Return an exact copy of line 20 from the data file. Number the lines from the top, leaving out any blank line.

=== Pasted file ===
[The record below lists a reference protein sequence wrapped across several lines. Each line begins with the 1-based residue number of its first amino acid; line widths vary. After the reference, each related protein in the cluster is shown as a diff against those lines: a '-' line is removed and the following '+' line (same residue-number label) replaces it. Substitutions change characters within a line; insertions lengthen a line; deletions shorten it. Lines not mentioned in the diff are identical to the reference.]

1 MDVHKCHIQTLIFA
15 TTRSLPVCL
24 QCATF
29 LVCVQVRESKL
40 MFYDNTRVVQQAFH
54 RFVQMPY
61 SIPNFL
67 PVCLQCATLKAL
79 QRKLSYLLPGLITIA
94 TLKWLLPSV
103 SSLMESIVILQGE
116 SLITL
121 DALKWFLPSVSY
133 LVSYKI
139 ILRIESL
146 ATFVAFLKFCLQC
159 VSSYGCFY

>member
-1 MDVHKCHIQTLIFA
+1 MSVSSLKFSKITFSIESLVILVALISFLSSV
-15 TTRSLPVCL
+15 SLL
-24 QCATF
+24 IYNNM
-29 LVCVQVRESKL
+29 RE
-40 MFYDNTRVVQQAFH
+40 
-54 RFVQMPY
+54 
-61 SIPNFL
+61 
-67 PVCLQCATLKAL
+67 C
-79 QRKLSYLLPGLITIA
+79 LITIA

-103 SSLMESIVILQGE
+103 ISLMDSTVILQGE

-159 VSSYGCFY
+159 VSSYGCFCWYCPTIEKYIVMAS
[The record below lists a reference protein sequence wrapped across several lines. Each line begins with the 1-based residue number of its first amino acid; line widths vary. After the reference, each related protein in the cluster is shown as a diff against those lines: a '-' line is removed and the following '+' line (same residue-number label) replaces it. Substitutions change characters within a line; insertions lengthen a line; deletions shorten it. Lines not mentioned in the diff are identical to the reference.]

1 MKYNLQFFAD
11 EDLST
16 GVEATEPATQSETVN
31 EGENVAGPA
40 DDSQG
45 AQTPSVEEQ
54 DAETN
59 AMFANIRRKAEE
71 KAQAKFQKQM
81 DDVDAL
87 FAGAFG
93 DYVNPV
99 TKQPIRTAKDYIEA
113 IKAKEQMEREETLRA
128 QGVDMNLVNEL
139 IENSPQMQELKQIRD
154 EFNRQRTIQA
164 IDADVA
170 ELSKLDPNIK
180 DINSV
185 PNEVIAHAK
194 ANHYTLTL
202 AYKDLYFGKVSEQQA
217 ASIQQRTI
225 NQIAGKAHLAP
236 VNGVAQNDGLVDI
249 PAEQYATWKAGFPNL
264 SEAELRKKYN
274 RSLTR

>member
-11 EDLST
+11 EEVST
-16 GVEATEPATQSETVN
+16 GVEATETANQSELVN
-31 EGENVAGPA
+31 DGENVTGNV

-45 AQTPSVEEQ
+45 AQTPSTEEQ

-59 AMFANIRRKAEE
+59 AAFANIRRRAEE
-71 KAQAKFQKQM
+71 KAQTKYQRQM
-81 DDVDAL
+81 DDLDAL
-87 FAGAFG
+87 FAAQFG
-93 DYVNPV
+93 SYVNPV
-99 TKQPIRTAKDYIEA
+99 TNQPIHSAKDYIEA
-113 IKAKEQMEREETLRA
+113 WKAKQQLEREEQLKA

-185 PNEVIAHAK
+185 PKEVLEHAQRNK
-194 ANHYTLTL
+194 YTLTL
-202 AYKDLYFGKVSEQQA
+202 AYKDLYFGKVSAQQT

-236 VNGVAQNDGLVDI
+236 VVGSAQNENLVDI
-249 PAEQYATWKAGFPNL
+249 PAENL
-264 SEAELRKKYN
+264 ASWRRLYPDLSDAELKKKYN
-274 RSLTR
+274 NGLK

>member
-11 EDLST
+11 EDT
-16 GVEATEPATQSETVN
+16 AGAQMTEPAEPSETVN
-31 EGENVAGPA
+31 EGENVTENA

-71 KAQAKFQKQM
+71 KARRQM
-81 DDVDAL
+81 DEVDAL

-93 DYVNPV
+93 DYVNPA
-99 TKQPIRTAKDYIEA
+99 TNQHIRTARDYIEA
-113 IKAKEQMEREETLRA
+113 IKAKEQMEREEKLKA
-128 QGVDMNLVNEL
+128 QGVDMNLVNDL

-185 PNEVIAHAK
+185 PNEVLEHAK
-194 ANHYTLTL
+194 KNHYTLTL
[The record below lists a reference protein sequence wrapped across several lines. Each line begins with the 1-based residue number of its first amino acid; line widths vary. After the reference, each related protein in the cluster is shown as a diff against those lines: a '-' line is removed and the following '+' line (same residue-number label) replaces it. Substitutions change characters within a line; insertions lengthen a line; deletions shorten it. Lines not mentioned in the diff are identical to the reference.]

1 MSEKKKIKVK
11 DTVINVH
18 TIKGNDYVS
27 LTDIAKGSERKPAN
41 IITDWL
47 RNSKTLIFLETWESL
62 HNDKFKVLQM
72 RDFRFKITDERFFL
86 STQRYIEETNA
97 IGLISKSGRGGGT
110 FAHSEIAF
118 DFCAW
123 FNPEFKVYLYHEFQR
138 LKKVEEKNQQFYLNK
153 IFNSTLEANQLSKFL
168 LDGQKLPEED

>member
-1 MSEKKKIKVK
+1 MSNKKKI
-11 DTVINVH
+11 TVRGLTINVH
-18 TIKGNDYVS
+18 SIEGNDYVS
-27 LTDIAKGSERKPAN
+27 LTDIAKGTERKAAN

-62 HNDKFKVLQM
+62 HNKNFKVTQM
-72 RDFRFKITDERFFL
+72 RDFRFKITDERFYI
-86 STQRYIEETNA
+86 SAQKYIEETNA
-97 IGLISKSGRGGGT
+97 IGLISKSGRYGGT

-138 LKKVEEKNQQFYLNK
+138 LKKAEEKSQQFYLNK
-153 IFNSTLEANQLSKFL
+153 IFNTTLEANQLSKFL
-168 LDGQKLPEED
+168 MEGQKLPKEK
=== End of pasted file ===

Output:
-1 MDVHKCHIQTLIFA